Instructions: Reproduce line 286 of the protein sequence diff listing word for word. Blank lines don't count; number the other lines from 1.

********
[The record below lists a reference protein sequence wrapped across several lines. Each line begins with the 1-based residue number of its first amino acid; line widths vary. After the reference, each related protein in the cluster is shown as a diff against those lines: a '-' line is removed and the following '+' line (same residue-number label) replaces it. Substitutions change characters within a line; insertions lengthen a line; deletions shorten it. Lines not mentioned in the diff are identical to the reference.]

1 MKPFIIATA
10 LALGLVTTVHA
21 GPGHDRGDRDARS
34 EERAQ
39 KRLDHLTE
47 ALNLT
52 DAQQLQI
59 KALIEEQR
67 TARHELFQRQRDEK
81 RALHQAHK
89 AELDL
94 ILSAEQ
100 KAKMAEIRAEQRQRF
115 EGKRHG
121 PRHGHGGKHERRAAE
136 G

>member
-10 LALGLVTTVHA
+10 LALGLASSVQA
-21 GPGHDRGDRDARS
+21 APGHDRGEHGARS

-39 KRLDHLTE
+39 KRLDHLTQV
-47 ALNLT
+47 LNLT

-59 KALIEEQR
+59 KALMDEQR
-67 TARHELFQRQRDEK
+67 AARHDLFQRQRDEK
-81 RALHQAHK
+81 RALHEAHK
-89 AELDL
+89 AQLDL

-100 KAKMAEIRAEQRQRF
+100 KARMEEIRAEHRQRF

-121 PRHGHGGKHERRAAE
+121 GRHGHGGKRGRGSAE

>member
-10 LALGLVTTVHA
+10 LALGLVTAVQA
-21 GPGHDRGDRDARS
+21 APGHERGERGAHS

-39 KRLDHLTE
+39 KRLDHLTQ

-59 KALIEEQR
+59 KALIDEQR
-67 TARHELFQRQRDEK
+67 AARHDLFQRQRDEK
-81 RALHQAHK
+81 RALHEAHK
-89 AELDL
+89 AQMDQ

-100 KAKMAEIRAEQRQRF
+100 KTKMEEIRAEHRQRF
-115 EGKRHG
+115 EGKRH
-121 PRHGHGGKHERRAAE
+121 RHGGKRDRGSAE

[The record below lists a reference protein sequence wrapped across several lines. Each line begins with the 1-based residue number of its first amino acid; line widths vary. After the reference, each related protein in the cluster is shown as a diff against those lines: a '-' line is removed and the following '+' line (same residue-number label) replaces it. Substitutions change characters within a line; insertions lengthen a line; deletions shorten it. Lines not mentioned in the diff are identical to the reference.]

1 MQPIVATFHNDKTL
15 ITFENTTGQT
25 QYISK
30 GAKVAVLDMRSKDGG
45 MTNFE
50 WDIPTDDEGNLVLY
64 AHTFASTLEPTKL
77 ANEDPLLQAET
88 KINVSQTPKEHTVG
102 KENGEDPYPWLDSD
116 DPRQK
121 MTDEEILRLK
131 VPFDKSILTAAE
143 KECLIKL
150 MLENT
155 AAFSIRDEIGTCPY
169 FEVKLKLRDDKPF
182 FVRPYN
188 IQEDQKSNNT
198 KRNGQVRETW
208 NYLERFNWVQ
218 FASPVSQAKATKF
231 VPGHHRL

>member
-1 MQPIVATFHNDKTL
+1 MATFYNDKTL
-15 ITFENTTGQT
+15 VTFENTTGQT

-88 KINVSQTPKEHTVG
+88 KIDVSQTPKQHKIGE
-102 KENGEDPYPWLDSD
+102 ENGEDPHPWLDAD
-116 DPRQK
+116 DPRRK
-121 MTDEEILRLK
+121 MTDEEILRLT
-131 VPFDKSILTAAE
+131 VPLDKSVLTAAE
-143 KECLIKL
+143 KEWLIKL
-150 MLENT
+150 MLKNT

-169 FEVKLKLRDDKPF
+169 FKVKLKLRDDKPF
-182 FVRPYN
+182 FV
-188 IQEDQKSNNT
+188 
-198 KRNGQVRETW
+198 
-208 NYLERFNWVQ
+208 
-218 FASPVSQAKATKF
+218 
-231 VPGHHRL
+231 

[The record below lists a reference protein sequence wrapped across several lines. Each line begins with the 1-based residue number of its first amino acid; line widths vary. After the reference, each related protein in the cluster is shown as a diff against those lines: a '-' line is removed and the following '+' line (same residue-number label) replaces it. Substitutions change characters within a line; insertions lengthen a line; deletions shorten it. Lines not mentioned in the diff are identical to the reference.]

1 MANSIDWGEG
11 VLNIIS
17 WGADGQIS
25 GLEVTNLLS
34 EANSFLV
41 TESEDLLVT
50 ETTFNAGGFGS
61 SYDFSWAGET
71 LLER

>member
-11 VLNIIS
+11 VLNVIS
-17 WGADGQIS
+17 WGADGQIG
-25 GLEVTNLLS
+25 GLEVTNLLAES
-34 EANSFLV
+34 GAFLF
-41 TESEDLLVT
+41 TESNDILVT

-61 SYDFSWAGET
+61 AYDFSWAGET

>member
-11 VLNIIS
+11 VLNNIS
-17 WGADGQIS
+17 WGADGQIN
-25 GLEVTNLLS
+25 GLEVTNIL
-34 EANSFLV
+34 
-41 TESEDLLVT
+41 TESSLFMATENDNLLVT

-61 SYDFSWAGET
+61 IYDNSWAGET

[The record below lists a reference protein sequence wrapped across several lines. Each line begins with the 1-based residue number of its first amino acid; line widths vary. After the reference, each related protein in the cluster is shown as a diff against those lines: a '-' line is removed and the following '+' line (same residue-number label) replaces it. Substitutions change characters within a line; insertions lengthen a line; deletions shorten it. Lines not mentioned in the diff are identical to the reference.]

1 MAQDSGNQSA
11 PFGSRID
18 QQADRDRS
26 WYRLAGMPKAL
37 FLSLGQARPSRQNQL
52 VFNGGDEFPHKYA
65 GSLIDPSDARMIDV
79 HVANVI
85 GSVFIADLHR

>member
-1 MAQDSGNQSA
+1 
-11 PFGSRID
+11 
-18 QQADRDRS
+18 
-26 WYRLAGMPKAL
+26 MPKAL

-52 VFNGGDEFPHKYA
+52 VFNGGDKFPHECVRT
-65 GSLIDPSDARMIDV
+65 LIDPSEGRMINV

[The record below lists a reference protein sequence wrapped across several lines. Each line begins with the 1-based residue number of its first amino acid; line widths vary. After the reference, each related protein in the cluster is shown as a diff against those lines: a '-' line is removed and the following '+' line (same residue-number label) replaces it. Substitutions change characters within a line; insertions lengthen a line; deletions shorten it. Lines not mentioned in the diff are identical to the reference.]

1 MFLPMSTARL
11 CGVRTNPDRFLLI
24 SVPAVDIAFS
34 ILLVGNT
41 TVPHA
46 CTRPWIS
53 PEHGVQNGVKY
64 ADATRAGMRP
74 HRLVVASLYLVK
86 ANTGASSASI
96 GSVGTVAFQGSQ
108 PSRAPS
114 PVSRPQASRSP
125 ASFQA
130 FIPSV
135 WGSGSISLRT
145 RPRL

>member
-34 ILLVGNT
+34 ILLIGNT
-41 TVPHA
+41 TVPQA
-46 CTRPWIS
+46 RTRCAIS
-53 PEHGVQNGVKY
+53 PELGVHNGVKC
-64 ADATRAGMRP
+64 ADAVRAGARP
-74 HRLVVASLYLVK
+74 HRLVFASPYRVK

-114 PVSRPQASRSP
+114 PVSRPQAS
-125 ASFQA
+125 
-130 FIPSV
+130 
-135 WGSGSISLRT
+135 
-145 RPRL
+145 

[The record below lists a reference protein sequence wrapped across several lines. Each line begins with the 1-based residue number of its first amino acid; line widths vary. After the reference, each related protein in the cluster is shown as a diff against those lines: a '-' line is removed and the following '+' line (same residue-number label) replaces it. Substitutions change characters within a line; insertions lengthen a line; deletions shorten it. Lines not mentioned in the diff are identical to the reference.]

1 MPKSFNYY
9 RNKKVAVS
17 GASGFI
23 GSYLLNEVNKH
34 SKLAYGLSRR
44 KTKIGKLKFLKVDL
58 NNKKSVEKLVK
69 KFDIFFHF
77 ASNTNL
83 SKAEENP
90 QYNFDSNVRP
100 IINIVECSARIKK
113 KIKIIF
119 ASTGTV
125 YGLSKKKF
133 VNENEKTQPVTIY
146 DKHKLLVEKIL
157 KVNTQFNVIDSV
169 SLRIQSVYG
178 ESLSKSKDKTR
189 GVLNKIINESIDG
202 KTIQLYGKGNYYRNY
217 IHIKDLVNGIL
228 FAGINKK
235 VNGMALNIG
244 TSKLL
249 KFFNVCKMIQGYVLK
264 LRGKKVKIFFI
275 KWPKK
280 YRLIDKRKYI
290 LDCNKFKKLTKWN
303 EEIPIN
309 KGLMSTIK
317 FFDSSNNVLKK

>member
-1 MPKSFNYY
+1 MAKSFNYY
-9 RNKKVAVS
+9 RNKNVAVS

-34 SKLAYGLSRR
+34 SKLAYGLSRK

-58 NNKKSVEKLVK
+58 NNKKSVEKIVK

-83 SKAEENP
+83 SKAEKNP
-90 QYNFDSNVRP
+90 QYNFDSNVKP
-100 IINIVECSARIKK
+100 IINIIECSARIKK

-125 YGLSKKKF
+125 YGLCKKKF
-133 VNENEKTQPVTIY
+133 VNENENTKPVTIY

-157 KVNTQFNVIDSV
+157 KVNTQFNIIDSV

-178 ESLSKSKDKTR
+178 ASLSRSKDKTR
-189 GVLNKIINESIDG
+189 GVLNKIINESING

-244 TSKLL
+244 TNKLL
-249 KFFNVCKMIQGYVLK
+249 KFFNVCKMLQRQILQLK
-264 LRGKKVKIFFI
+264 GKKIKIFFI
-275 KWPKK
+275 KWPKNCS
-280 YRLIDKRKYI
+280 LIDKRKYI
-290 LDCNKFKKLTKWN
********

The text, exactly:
+280 LIDKRKYI